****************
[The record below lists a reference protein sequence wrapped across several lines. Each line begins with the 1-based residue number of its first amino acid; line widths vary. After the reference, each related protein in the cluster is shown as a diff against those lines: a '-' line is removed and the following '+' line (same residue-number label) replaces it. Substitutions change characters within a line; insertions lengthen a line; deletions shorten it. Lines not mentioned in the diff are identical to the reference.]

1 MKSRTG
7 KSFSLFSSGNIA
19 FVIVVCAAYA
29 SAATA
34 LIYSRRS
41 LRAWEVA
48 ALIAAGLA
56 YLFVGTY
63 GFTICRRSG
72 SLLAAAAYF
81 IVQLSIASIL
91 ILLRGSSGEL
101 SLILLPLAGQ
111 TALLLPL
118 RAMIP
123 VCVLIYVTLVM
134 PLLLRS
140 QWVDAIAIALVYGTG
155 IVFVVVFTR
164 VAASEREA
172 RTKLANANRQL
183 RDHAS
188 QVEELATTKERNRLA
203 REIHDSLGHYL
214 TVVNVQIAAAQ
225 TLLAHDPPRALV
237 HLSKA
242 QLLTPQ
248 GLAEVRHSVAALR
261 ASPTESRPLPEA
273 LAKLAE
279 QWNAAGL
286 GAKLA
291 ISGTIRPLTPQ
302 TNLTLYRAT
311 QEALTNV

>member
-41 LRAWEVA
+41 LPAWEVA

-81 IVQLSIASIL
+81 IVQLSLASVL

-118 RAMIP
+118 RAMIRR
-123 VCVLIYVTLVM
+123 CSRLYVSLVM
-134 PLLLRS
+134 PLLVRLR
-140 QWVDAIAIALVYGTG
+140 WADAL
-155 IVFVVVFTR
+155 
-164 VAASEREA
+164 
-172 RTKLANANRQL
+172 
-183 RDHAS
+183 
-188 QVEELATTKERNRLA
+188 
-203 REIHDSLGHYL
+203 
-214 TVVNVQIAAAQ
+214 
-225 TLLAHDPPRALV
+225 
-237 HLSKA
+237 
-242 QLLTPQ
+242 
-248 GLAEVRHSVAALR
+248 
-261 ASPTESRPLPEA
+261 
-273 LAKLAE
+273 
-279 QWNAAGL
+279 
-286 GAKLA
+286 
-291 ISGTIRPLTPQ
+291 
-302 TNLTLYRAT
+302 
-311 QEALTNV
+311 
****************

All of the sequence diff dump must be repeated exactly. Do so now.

[The record below lists a reference protein sequence wrapped across several lines. Each line begins with the 1-based residue number of its first amino acid; line widths vary. After the reference, each related protein in the cluster is shown as a diff against those lines: a '-' line is removed and the following '+' line (same residue-number label) replaces it. Substitutions change characters within a line; insertions lengthen a line; deletions shorten it. Lines not mentioned in the diff are identical to the reference.]

1 MKSRTG
7 KSFSLFSSGNIA
19 FVIVVCAAYA
29 SAATA
34 LIYSRRS
41 LRAWEVA
48 ALIAAGLA
56 YLFVGTY
63 GFTICRRSG
72 SLLAAAAYF
81 IVQLSIASIL
91 ILLRGSSGEL
101 SLILLPLAGQ
111 TALLLPL
118 RAMIP
123 VCVLIYVTLVM
134 PLLLRS
140 QWVDAIAIALVYGTG
155 IVFVVVFTR
164 VAASEREA
172 RTKLANANRQL
183 RDHAS
188 QVEELATTKERNRLA
203 REIHDSLGHYL
214 TVVNVQIAAAQ
225 TLLAHDPPRALV
237 HLSKA
242 QLLTPQ
248 GLAEVRHSVAALR
261 ASPTESRPLPEA
273 LAKLAE
279 QWNAAGL
286 GAKLA
291 ISGTIRPLTPQ
302 TNLTLYRAT
311 QEALTNV

>member
-41 LRAWEVA
+41 LPAWEVA

-81 IVQLSIASIL
+81 IVQLSLASVL

-118 RAMIP
+118 RAMIRR
-123 VCVLIYVTLVM
+123 CSRLYVSLVM
-134 PLLLRS
+134 PLLVRLR
-140 QWVDAIAIALVYGTG
+140 WADAL
-155 IVFVVVFTR
+155 
-164 VAASEREA
+164 
-172 RTKLANANRQL
+172 
-183 RDHAS
+183 
-188 QVEELATTKERNRLA
+188 
-203 REIHDSLGHYL
+203 
-214 TVVNVQIAAAQ
+214 
-225 TLLAHDPPRALV
+225 
-237 HLSKA
+237 
-242 QLLTPQ
+242 
-248 GLAEVRHSVAALR
+248 
-261 ASPTESRPLPEA
+261 
-273 LAKLAE
+273 
-279 QWNAAGL
+279 
-286 GAKLA
+286 
-291 ISGTIRPLTPQ
+291 
-302 TNLTLYRAT
+302 
-311 QEALTNV
+311 